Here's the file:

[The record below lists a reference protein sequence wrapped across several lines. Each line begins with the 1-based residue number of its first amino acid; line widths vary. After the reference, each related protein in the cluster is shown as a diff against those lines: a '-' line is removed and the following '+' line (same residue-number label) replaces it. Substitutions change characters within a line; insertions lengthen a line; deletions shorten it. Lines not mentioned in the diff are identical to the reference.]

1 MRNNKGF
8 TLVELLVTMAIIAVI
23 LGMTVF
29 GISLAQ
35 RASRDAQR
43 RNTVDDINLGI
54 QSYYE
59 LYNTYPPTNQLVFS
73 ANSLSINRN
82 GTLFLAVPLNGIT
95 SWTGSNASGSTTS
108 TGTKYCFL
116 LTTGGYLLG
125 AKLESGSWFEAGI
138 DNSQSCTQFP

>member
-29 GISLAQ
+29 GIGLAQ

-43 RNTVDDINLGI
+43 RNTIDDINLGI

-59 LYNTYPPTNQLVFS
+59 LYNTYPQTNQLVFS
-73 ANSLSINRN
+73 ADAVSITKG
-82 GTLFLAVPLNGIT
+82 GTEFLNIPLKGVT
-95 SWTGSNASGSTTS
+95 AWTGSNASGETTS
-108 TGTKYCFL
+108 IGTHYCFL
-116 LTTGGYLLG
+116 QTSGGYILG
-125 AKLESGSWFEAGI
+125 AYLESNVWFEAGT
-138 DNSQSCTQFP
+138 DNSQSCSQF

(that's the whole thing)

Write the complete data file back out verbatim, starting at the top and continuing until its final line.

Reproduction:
[The record below lists a reference protein sequence wrapped across several lines. Each line begins with the 1-based residue number of its first amino acid; line widths vary. After the reference, each related protein in the cluster is shown as a diff against those lines: a '-' line is removed and the following '+' line (same residue-number label) replaces it. Substitutions change characters within a line; insertions lengthen a line; deletions shorten it. Lines not mentioned in the diff are identical to the reference.]

1 MRNNKGF
8 TLVELLVTMAIIAVI
23 LGMTVF
29 GISLAQ
35 RASRDAQR
43 RNTVDDINLGI
54 QSYYE
59 LYNTYPPTNQLVFS
73 ANSLSINRN
82 GTLFLAVPLNGIT
95 SWTGSNASGSTTS
108 TGTKYCFL
116 LTTGGYLLG
125 AKLESGSWFEAGI
138 DNSQSCTQFP

>member
-29 GISLAQ
+29 GIGLAQ

-43 RNTVDDINLGI
+43 RNTIDDINLGI

-59 LYNTYPPTNQLVFS
+59 LYNTYPQTNQLVFS
-73 ANSLSINRN
+73 ADAVSITKG
-82 GTLFLAVPLNGIT
+82 GTEFLNIPLKGVT
-95 SWTGSNASGSTTS
+95 AWTGSNASGETTS
-108 TGTKYCFL
+108 IGTHYCFL
-116 LTTGGYLLG
+116 QTSGGYILG
-125 AKLESGSWFEAGI
+125 AYLESNVWFEAGT
-138 DNSQSCTQFP
+138 DNSQSCSQF